Criminal justice system a farce in year 2000
By Yogita Tahil Ramani
JAKARTA (JP): There is relief that the blindfolded lady of justice with a scale in hand, is a statue.
"It's good that she's a statue. Had she been alive, she would have opted for death than living here," Agus, who does the paperwork on verdicts issued by the Central Jakarta District Court for criminal and civil cases, laughingly told The Jakarta Post late last week.
This sentiment is a telling statement of the roles that Indonesian judges, lawyers and prosecutors play year after year to shape the law according to their convenience.
One of the worst trial outcomes in 2000 fell on Aug. 28 with the acquittal of Djoko S. Tjandra, whose firm PT Era Giat Prima (EGP) managed to acquire Rp 546 billion (US$5.6 million) from Bank Bali via the central bank, in exchange for doing nothing to help recoup the bank's interbank loans from closed Bank BDNI.
Although former Bank Bali deputy chairman Firman Soetdjadja had testified in court that Djoko Tjandra was involved in the scandal, nothing good came out of the trial.
Judge Soedarto of the South Jakarta District Court pointed his fingers at prosecutor Antasari Azhar for producing no proof in the case. But, Antasari in turn was later promoted to head the South Jakarta Prosecutor's Office.
Like Djoko, former Indonesian Bank Restructuring Agency (IBRA) deputy chairman Pande Nasorahona Lubis was also acquitted on Nov. 23 in connection with the scandal.
In September, the same district court dismissed the $571 million dollar graft trial against former president Soeharto, 79, after declaring the ill defendant "permanently unfit" for trial.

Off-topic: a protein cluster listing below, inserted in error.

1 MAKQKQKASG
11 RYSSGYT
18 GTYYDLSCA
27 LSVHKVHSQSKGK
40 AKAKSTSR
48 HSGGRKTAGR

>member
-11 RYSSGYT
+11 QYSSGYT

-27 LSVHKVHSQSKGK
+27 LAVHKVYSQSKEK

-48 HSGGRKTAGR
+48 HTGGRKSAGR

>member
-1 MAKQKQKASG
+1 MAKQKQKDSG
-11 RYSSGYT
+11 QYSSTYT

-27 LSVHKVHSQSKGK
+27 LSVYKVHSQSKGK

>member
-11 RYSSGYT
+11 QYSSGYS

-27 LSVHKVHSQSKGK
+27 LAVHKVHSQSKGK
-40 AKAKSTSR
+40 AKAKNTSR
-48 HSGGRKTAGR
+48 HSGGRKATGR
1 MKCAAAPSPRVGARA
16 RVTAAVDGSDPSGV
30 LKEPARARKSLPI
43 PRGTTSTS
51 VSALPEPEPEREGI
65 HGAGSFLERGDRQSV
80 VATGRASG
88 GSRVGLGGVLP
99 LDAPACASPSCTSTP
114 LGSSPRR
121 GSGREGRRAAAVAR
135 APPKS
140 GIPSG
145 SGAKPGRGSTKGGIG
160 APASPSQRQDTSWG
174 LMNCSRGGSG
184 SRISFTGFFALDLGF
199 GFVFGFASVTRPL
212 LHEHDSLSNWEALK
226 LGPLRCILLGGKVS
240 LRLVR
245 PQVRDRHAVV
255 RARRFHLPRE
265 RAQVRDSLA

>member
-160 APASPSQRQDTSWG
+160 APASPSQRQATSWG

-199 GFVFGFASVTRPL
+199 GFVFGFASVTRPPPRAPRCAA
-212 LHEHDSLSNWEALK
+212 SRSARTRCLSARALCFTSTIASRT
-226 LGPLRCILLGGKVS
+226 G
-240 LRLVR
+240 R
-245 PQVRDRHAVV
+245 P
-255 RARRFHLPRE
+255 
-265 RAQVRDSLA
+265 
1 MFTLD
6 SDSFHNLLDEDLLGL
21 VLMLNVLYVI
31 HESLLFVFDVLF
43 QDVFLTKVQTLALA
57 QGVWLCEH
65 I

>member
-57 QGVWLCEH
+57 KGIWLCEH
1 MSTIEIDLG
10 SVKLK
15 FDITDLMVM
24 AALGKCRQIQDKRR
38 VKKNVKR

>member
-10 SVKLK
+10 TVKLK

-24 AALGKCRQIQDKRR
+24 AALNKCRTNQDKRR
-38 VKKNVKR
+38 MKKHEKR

It had just failed to matter to presiding judge Lalu Mariyun, or any other judge in the Soeharto trial panel, that this year the Medan District Court in North Sumatra had sentenced former Langkat Regent, a very ill 56-year-old Zulkipli Harahap who could not attend his own trial hearings, to a 10-month jail term over a Rp 5.6 billion graft case.
The most painful aspect of the Soeharto trial was not its dismissal, which was expected, but the death of 10 people, which occurred 20 hours before the initial hearing of the trial on Sept. 14. The victims were either burned or suffocated to death, after an explosive device blasted the parking lots of the Jakarta Stock Exchange (JSX) building in South Jakarta.
All this occurred while incumbent President Abdurrahman "Gus Dur" Wahid was allegedly implicated in at least two financial scandals, namely the withdrawal of Rp 35 billion belonging to a State Logistics Agency (Bulog) foundation and the misuse of a $2 million donation from Brunei's Sultan Hassanal Bolkiah.